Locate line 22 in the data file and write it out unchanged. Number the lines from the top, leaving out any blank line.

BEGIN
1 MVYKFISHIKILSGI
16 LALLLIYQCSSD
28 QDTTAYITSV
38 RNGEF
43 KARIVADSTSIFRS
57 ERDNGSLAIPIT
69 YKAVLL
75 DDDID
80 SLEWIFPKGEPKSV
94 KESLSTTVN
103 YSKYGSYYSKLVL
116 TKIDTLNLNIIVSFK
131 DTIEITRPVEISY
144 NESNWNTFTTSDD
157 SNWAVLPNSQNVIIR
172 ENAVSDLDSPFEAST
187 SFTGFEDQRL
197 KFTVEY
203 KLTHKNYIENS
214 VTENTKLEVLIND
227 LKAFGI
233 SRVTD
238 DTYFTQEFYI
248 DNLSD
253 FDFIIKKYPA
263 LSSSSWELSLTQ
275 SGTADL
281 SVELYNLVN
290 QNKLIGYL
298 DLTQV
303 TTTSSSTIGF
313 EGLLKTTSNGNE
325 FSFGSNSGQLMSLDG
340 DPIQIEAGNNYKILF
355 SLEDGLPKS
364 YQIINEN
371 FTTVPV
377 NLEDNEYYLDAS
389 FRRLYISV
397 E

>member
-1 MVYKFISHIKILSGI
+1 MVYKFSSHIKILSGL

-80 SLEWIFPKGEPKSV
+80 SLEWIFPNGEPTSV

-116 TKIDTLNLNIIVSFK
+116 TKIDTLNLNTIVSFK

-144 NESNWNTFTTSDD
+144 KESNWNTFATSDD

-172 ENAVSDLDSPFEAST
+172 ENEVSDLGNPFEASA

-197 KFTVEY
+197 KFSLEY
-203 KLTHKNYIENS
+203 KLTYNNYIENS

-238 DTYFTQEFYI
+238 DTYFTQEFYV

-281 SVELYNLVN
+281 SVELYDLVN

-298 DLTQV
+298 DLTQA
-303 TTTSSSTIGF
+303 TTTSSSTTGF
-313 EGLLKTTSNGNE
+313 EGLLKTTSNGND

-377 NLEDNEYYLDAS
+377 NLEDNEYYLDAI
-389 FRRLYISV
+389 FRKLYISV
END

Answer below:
233 SRVTD